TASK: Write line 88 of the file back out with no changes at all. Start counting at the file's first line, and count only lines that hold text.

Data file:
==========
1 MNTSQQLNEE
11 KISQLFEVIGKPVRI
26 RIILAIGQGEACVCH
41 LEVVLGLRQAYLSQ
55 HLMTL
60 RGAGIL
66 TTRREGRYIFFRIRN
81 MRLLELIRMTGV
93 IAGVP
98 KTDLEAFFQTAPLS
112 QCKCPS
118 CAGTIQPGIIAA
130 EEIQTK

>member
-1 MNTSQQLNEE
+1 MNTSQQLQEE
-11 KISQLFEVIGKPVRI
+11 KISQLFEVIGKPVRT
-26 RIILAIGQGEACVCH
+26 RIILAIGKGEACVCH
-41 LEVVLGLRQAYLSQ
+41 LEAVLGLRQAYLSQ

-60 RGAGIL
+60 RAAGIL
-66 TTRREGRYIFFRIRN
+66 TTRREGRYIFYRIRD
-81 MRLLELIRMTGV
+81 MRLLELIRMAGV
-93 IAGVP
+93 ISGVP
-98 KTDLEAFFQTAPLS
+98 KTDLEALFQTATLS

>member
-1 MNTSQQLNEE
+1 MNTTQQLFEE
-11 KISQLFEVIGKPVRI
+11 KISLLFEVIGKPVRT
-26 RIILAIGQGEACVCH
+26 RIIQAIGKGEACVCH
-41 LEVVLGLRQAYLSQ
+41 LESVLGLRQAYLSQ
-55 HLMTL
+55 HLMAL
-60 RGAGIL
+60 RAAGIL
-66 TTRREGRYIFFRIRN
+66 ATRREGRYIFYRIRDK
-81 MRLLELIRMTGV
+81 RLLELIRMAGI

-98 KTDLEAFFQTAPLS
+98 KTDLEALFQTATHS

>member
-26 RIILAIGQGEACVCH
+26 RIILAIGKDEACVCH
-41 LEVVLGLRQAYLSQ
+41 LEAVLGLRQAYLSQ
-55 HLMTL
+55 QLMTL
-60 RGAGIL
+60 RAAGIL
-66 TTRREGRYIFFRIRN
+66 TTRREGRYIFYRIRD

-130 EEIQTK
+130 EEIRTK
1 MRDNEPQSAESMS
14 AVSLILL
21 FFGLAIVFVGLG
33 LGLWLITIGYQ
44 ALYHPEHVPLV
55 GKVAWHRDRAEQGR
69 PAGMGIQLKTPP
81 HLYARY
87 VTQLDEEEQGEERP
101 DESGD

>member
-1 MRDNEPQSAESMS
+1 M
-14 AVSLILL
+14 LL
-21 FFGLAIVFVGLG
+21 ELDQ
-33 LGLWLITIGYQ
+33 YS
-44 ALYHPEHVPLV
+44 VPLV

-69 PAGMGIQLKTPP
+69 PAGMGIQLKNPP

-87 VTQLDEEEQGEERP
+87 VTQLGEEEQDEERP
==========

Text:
-87 VTQLDEEEQGEERP